25 Nov 2022

NATURE – The Ultimate Disruptor

by John O’Brien

“There you are, quietly going about your day, minding your own business and, BAM, something happens. It might be small, it might be dire, but you’ve been disrupted.”

This was the first paragraph of my column, ready for edit. I had some pithy anecdotes and was feeling smug about clever insights into man-made, social, and technical upheavals. Then, the storms hit Victoria, and I got well and truly disrupted.

That draft is binned. Following is how Thursday 13th October 2022 unfolded for me.


Serious weather was forecast for later in the day, but I was sure I had plenty of time to whip down the hill for a routine doctor’s appointment and pharmacy visit. Left home at 9 am and got to the clinic fine by 10. They were already 45 minutes behind but that’s normal. Delay number one.

I took my usual scenic route from the docs and soon found water on the road. It was standing and not flowing, so forded the first one easy, and got through the second but only just. Looked at what was ahead, saw the flood marker at 0.9m and flowing steadily across what is normally a road – not a good idea to try going through that! Lock the hubs in, do a 27-point turn between the rising rivers either side of the diminishing track and head back the way I came. Except, by then, the way in was rapidly going underwater. Slowly does it, heavy 4×4, I’m in the lap of the gods now.

 Got out to dry ground ok, took a deep breath, and headed for the chemist. Did that quickly and turned towards home. Two short waits for council crews to clear trees but got lucky with timing. Get to our township – nearly there. Wild weather now coming in and one of the routes to safety is already 1m under water. Headed for the other path in on that side of the mountain to find a massive horizontal gum blocking the way. I’m less than 4km from home – so close, yet so far. Crap.


Turn around to head back down the way I came up, but huge trees dropping like dominoes. It’s carnage on the mountain now.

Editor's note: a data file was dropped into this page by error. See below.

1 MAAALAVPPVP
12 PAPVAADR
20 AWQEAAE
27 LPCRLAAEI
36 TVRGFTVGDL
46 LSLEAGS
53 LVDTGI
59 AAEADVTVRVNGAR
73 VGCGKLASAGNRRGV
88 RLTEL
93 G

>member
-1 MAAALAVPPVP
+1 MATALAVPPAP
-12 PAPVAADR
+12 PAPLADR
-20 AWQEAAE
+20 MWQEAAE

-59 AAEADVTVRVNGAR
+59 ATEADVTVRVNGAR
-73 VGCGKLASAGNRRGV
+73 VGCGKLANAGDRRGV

Detached limbs flying about as if they were frisbees. 100+kph gusts throwing the car around. Down to 2nd gear into the wind. Slowly fording through long sheets of water, the bow wave coming up over the windscreen, gritted teeth, silently praying that the road surface below was holding. No time to become a statistic. 4×4 bravado rules.

Blocked from one end, go back to be blocked at the other. Council crews doing their best, pulled from one near disaster to another. Locals grabbing their chainsaws and heading out into the chaos, doing whatever they can to let stranded people through.

Could cut my losses and camp out now but increasingly desperate to be in my sanctuary. I opt for the long way around to home. Back down the hill I proceed. But no. Blockage again. Another tree down, another hope dashed. A local mate turns up and we start clearing. His little battery saw is all we have and woefully underpowered for the job. I clear debris and keep a lookout for any branches or trees heading our way in the swirling, teeming rain.

Creeaaaak, groan, whoa, “Heads UP” in my loudest yell as the other half of the tree we are clearing heads for the earth. The sound of 60+ tonnes of timber hitting the ground mere metres away is impressive. We are most definitely awake. Back to it. Soon enough, another local comes through, Stihl a-blazing, and helps carve a path.